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dc.contributor.advisorLi, Xianglin
dc.contributor.authorNeupane, Soham
dc.date.accessioned2018-04-20T22:50:32Z
dc.date.available2018-04-20T22:50:32Zhttps://kuscholarworks.ku.edu/admin/item?administrative-continue=37341b3f5b076a23273365507f661b4729711666&submit_metadata
dc.date.issued2017-12-31
dc.date.submitted2017
dc.identifier.otherhttp://dissertations.umi.com/ku:15577
dc.identifier.urihttp://hdl.handle.net/1808/26359
dc.description.abstractThis research work starts with experimental investigations of the heat generation characteristics and the effectiveness of passive cooling of commercially available LiFePO4 batteries (7.25mm×160mm×227mm, 19.5 Ah) using different cooling materials. The specific heat capacity and the entropy coefficient of the battery are experimentally measured. The heat generation rate of the battery at 1-4C current rates are also determined using three different methods: 1) the heat absorption calculated from the temperature increase of cooling water; 2) the energy loss calculated from the difference between the operating voltage and open circuit voltage and 3) the energy loss during a charge-discharge cycle calculated using the over-potential between charging and discharging. Results show that the heat generation rate estimated from heat absorbed by the water can be underestimated by up to 42.8% because of the temperature gradient within the battery and on the surface. The effectiveness of different passive cooling materials is compared at discharge current rates of 1-3C. The average increase of the battery surface temperature is 22.5, 17.1, 7.6, 7.2 and 6.3ºC at 3C using air, aluminum foam, octadecane, water with aluminum foam and water. Water, octadecane and water with aluminum foam could always maintain lower average temperature and temperature gradient on the battery surface. In addition to that, this research also presents a simplified electrochemical-thermal coupled battery model to predict the electrochemical and thermal behavior of a lithium ion battery. The model predicts the current density distribution, electrolyte concentration, overpotential, temperature distribution and total heat generated by the battery at 1C, 2C and 3C current rates. The electrolyte concentration in the battery changes with the change in the applied current rate, which results in the change of the current density distribution throughout the electrodes. It is also observed that the internal resistance of the battery contributes significantly to the total heat generation and cannot be neglected. Higher increase in the battery surface temperature was observed using air as the cooling material compared to water. The model overpredicts the battery surface temperature by an average of 14.4% and 33.1% using air and the water as the cooling material because of the losses that occur during the experimental measurements.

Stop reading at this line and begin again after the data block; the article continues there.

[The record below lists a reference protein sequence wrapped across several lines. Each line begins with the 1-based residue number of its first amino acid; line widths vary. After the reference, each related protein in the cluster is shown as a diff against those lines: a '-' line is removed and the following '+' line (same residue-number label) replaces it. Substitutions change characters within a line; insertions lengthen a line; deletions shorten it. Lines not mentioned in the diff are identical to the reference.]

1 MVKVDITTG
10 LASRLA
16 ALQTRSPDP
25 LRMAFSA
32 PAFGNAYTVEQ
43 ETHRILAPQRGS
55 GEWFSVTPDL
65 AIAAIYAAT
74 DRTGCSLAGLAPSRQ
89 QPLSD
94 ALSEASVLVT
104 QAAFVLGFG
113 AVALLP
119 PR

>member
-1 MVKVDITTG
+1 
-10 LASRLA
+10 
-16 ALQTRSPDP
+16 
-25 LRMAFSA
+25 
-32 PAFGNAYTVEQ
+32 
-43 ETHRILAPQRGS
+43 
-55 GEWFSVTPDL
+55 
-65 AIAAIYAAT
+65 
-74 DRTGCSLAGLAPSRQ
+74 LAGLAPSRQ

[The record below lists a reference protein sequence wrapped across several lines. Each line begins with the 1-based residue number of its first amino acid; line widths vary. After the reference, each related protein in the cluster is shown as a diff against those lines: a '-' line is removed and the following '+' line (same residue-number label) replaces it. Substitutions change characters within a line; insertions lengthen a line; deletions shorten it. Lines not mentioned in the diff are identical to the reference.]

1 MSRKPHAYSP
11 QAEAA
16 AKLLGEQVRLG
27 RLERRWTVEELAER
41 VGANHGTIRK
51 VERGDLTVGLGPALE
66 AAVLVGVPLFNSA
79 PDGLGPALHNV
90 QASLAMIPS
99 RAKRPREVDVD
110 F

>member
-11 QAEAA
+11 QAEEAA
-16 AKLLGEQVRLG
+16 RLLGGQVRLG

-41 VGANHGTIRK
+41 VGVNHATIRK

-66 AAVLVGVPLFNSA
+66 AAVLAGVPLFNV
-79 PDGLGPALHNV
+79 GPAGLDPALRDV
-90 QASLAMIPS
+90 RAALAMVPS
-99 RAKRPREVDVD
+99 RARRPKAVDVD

dc.format.extent75 pages
dc.language.isoen
dc.publisherUniversity of Kansas
dc.rightsCopyright held by the author.
dc.subjectMechanical engineering
dc.subject
dc.titleExperimental and Modeling Study of Electrochemical and Thermal Behavior of Lithium-ion Batteries
dc.typeThesis
dc.contributor.cmtememberTenPas, Peter W
dc.contributor.cmtememberFang, Huazhen
dc.thesis.degreeDisciplineMechanical Engineering
dc.thesis.degreeLevelM.S.
dc.identifier.orcid
dc.rights.accessrightsopenAccess


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